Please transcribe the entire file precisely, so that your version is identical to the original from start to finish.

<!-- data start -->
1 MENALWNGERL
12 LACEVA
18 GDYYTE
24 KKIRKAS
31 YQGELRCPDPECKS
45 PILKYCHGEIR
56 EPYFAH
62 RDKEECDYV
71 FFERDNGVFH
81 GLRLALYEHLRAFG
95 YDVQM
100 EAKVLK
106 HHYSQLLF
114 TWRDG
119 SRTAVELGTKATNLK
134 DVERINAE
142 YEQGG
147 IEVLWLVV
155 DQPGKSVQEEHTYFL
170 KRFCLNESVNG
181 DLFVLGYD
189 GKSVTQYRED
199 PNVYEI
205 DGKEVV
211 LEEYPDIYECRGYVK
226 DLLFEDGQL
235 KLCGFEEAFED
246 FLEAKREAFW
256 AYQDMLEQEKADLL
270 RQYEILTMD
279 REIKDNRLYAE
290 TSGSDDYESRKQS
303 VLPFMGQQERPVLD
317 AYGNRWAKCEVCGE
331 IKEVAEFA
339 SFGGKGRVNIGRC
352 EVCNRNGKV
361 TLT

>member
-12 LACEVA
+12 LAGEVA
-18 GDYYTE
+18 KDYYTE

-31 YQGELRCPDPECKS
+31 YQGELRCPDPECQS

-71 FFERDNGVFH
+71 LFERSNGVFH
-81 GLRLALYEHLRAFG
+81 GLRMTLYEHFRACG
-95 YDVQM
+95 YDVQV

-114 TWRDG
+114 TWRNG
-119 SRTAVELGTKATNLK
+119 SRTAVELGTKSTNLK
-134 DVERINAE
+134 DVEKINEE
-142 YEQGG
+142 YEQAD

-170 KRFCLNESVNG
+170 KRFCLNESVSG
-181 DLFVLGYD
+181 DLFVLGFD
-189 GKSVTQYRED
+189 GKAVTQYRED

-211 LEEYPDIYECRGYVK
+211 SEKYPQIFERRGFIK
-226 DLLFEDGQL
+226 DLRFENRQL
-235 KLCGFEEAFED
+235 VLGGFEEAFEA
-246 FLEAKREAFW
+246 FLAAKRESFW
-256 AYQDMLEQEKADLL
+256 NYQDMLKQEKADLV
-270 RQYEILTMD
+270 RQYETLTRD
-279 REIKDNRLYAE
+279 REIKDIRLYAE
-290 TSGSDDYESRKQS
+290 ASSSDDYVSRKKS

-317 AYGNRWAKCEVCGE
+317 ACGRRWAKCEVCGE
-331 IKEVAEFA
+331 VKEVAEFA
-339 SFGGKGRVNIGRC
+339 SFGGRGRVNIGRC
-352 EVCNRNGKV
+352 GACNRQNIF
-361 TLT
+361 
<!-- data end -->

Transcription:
1 MENALWNGERL
12 LACEVA
18 GDYYTE
24 KKIRKAS
31 YQGELRCPDPECKS
45 PILKYCHGEIR
56 EPYFAH
62 RDKEECDYV
71 FFERDNGVFH
81 GLRLALYEHLRAFG
95 YDVQM
100 EAKVLK
106 HHYSQLLF
114 TWRDG
119 SRTAVELGTKATNLK
134 DVERINAE
142 YEQGG
147 IEVLWLVV
155 DQPGKSVQEEHTYFL
170 KRFCLNESVNG
181 DLFVLGYD
189 GKSVTQYRED
199 PNVYEI
205 DGKEVV
211 LEEYPDIYECRGYVK
226 DLLFEDGQL
235 KLCGFEEAFED
246 FLEAKREAFW
256 AYQDMLEQEKADLL
270 RQYEILTMD
279 REIKDNRLYAE
290 TSGSDDYESRKQS
303 VLPFMGQQERPVLD
317 AYGNRWAKCEVCGE
331 IKEVAEFA
339 SFGGKGRVNIGRC
352 EVCNRNGKV
361 TLT

>member
-12 LACEVA
+12 LAGEVA
-18 GDYYTE
+18 KDYYTE

-31 YQGELRCPDPECKS
+31 YQGELRCPDPECQS

-71 FFERDNGVFH
+71 LFERSNGVFH
-81 GLRLALYEHLRAFG
+81 GLRMTLYEHFRACG
-95 YDVQM
+95 YDVQV

-114 TWRDG
+114 TWRNG
-119 SRTAVELGTKATNLK
+119 SRTAVELGTKSTNLK
-134 DVERINAE
+134 DVEKINEE
-142 YEQGG
+142 YEQAD

-170 KRFCLNESVNG
+170 KRFCLNESVSG
-181 DLFVLGYD
+181 DLFVLGFD
-189 GKSVTQYRED
+189 GKAVTQYRED

-211 LEEYPDIYECRGYVK
+211 SEKYPQIFERRGFIK
-226 DLLFEDGQL
+226 DLRFENRQL
-235 KLCGFEEAFED
+235 VLGGFEEAFEA
-246 FLEAKREAFW
+246 FLAAKRESFW
-256 AYQDMLEQEKADLL
+256 NYQDMLKQEKADLV
-270 RQYEILTMD
+270 RQYETLTRD
-279 REIKDNRLYAE
+279 REIKDIRLYAE
-290 TSGSDDYESRKQS
+290 ASSSDDYVSRKKS

-317 AYGNRWAKCEVCGE
+317 ACGRRWAKCEVCGE
-331 IKEVAEFA
+331 VKEVAEFA
-339 SFGGKGRVNIGRC
+339 SFGGRGRVNIGRC
-352 EVCNRNGKV
+352 GACNRQNIF
-361 TLT
+361 